Monday, March 9, 2020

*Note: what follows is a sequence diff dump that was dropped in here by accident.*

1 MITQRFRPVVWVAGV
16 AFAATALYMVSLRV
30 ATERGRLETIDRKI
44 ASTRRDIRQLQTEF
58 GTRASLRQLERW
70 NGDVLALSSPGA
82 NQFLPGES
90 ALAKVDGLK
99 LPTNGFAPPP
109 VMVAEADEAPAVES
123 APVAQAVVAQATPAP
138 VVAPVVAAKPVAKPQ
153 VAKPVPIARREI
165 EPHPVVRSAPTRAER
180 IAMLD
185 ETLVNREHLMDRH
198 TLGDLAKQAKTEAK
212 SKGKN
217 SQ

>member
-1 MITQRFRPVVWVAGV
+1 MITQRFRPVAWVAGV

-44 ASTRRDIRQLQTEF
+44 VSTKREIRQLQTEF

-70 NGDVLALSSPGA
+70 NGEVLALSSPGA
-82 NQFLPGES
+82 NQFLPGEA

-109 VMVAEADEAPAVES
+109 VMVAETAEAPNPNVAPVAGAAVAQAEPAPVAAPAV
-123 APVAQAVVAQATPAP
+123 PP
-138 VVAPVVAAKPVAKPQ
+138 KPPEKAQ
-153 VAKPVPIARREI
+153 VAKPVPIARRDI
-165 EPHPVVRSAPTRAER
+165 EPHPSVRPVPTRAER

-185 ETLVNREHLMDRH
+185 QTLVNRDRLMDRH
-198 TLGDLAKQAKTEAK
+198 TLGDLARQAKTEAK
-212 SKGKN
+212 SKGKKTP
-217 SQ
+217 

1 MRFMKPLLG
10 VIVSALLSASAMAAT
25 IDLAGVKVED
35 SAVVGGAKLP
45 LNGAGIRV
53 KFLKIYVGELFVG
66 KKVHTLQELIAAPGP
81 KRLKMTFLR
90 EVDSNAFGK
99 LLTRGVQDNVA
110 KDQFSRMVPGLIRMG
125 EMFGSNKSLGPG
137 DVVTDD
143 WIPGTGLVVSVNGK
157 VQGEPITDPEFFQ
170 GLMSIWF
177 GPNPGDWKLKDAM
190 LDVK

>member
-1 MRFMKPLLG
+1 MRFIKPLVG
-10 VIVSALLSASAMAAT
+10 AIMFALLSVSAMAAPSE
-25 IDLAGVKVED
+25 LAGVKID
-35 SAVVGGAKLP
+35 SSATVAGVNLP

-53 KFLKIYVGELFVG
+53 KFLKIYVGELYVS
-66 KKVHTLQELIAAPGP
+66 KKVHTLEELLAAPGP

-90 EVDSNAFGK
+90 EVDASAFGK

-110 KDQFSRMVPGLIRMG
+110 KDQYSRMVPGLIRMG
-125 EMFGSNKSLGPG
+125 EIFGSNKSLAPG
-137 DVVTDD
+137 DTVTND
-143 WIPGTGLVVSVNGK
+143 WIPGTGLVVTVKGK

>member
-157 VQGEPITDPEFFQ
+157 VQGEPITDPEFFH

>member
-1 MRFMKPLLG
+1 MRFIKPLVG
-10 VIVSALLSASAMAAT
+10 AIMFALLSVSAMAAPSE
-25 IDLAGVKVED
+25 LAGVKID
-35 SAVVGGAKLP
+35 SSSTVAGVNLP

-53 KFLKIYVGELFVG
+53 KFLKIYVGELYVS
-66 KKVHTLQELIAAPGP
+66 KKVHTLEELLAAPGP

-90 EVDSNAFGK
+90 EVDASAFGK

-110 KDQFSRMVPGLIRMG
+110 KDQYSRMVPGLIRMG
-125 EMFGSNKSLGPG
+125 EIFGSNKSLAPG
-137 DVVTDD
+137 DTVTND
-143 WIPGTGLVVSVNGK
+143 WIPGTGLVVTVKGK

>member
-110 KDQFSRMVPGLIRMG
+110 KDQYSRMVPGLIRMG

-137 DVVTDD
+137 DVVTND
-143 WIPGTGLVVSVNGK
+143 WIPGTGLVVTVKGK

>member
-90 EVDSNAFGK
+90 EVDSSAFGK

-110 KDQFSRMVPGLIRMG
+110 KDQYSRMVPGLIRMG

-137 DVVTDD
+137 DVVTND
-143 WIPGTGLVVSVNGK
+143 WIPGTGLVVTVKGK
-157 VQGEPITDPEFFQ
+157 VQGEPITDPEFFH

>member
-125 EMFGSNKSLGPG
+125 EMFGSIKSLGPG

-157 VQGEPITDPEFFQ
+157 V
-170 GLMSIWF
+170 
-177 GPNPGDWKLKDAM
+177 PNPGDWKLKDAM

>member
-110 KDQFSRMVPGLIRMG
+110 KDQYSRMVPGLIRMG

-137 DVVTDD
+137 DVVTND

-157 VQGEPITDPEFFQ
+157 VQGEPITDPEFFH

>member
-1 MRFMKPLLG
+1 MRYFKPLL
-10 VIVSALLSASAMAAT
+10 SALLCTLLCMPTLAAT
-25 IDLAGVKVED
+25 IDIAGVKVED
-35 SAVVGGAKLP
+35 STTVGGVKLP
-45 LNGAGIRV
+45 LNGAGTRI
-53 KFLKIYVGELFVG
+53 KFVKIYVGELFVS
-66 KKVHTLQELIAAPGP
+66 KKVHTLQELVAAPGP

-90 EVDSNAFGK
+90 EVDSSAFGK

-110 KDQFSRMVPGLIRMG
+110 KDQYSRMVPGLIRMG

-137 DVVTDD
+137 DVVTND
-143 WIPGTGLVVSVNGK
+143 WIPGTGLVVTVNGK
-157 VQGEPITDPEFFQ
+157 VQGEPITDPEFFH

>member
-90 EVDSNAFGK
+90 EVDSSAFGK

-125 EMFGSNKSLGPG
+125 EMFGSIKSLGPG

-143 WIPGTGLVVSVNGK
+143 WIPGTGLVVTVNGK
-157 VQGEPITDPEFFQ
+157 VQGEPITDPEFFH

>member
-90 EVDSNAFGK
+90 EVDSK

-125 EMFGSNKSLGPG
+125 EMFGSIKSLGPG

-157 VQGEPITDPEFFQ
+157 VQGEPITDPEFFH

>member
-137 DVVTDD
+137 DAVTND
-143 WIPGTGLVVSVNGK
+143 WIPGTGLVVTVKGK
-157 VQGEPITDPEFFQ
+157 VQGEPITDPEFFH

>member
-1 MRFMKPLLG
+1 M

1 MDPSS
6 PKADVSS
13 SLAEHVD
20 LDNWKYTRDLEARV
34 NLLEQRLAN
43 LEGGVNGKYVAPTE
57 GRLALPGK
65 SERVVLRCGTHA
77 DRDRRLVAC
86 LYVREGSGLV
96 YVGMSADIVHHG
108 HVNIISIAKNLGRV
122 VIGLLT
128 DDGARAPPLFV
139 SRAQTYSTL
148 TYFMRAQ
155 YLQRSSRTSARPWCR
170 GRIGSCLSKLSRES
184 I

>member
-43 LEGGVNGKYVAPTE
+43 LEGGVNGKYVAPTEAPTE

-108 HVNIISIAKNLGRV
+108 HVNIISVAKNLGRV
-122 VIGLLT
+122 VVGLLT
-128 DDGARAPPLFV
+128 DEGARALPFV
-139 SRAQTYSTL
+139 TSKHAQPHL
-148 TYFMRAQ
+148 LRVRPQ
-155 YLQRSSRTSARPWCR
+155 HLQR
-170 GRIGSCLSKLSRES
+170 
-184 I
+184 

Tay-Sachs Disease Essays - Lipid Storage Disorders, Rare Diseases